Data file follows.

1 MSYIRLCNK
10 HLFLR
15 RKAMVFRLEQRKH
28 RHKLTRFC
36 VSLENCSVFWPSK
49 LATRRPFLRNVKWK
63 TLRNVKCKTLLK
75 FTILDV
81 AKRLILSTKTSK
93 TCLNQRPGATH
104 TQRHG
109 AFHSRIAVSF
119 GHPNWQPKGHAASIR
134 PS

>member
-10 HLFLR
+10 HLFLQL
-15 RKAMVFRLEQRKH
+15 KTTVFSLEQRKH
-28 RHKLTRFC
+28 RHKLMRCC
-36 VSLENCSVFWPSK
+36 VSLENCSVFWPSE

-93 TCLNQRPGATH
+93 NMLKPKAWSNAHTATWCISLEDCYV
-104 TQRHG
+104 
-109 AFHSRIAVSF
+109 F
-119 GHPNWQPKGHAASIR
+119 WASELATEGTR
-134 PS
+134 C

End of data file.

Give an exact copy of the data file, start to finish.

1 MSYIRLCNK
10 HLFLR
15 RKAMVFRLEQRKH
28 RHKLTRFC
36 VSLENCSVFWPSK
49 LATRRPFLRNVKWK
63 TLRNVKCKTLLK
75 FTILDV
81 AKRLILSTKTSK
93 TCLNQRPGATH
104 TQRHG
109 AFHSRIAVSF
119 GHPNWQPKGHAASIR
134 PS

>member
-10 HLFLR
+10 HLFLQL
-15 RKAMVFRLEQRKH
+15 KTTVFSLEQRKH
-28 RHKLTRFC
+28 RHKLMRCC
-36 VSLENCSVFWPSK
+36 VSLENCSVFWPSE

-93 TCLNQRPGATH
+93 NMLKPKAWSNAHTATWCISLEDCYV
-104 TQRHG
+104 
-109 AFHSRIAVSF
+109 F
-119 GHPNWQPKGHAASIR
+119 WASELATEGTR
-134 PS
+134 C